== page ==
R. Kelly Garrett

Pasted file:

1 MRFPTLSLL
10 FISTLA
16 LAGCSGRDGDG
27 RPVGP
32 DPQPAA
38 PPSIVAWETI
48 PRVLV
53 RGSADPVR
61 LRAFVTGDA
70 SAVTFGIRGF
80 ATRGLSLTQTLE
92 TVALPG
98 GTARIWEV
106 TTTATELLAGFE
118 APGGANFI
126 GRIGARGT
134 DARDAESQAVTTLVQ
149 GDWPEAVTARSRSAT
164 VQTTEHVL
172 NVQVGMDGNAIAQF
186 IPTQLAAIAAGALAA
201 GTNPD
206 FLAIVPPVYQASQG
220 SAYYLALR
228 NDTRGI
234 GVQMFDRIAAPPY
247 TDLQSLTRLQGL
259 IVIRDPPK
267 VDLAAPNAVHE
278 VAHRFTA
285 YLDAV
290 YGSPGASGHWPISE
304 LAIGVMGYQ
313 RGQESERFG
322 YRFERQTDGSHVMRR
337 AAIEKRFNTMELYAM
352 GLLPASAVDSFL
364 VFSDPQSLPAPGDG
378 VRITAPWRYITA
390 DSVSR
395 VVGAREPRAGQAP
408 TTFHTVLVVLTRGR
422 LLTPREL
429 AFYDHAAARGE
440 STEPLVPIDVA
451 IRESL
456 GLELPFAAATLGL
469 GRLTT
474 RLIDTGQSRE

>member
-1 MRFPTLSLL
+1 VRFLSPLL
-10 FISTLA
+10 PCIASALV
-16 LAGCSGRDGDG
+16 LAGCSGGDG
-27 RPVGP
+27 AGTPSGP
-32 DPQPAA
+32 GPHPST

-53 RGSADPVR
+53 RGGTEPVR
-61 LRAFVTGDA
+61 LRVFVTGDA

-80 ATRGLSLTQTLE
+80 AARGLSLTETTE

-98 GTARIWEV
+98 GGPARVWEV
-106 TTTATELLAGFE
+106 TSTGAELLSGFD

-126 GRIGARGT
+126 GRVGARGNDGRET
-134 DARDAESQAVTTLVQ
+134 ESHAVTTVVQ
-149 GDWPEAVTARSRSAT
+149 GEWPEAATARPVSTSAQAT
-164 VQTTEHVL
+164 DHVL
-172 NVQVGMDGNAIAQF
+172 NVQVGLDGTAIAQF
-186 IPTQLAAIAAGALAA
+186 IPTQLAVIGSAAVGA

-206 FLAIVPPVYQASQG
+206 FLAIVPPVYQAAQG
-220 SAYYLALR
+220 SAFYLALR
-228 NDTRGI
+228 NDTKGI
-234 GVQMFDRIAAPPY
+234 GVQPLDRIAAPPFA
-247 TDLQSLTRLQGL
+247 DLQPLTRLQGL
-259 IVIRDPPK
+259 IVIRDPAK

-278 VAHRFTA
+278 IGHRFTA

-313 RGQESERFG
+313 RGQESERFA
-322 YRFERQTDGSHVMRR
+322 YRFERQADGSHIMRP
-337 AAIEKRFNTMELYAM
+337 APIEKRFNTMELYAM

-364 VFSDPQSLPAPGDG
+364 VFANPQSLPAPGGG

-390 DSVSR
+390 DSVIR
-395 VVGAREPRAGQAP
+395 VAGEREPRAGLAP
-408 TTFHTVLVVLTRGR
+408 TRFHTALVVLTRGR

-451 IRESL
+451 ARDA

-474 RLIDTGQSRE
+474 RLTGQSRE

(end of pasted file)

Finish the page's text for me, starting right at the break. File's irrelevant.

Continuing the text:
Misperceptions about climate change are widespread, and efforts to correct them must be grounded in an understanding of the factors, both individual and social, that contribute to them. These factors can be organized into four broad categories: motivated reasoning, non-motivated information processing biases, social dynamics, and the information environment. Each type of factor is associated with a host of related strategies for countering false information and beliefs. Motivated biases can be reduced with affirmations, by attempting to depoliticize the issue, and via an evidentiary “tipping point.” Other cognitive biases highlight the importance of clarity, simplicity, and repetition. When correcting errors that contain an inaccurate causal explanation, it is also important to provide an alternative account of the event in question. Message presentation techniques can also facilitate updating beliefs. Beliefs have an important social dimension. Attending to these factors shows the importance of strategies that include: ensuring that lay people consistently have the tools that help them evaluate experts; promoting confidence among those who hold accurate beliefs; facilitating diverse, unsegregated social networks; and providing corrections from unexpected sources. Finally, the prevalence of misinformation in the information environment is highly problematic. Strategies that news organizations can employ include avoiding false balance, adjudicating among contradictory claims, and encouraging accuracy on the part of political elites via fact checking. New technologies may also prove an important tool: search engines that give preferential treatment to accurate information and automated recommendations of accurate information following exposure to inaccuracies both have the potential to change how individuals learn about climate change.